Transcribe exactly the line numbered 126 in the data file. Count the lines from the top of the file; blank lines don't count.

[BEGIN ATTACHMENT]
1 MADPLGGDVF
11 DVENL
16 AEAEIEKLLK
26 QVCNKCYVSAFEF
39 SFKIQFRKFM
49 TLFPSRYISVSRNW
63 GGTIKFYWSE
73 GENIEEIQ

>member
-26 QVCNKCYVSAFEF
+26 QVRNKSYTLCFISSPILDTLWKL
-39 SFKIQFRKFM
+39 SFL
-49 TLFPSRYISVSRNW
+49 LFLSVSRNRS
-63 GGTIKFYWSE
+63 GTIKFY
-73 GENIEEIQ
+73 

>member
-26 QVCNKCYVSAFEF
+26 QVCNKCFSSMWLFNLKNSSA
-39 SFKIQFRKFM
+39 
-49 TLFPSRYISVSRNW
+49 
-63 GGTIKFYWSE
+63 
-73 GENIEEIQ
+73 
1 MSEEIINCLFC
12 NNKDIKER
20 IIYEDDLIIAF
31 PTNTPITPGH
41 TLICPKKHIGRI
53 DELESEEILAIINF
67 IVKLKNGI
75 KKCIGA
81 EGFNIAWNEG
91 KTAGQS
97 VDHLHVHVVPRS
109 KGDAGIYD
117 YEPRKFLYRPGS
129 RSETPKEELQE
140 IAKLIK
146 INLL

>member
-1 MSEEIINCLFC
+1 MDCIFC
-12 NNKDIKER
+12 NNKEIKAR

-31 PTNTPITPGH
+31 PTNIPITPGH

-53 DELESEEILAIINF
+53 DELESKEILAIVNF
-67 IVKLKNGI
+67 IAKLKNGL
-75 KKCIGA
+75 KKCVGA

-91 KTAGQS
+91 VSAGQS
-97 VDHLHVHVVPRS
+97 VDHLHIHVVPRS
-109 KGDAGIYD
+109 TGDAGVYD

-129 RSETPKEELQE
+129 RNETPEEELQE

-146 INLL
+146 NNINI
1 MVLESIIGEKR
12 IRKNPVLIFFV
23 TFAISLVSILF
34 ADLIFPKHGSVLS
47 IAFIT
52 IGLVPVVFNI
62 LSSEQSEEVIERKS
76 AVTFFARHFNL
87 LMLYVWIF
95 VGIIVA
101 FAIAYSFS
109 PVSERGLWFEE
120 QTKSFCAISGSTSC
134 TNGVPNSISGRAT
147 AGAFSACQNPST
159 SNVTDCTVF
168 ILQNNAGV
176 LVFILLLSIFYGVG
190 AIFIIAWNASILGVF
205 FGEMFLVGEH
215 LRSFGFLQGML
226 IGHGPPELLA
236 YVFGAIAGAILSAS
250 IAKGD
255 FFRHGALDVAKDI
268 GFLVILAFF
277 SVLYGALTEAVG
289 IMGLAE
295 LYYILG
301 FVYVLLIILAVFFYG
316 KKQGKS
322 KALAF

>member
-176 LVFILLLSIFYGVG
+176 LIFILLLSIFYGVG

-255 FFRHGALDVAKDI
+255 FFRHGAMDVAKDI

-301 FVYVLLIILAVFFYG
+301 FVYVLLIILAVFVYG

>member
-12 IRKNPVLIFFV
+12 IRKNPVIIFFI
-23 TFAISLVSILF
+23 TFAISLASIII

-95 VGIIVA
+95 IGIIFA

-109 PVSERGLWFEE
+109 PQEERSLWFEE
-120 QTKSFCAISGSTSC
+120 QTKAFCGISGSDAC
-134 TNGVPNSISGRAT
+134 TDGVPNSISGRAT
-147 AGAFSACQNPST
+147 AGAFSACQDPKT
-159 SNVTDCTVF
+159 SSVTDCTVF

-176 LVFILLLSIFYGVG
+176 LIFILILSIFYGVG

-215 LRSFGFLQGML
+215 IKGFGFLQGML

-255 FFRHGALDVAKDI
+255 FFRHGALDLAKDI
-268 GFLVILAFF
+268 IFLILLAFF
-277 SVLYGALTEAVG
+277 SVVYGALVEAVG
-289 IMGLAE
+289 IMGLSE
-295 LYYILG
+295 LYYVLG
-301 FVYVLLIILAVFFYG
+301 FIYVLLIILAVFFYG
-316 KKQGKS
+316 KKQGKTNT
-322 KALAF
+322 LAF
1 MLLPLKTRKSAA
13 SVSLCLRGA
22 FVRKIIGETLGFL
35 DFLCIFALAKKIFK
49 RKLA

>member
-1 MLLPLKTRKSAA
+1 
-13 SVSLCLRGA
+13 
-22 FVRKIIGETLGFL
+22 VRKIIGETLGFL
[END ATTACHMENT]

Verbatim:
-176 LVFILLLSIFYGVG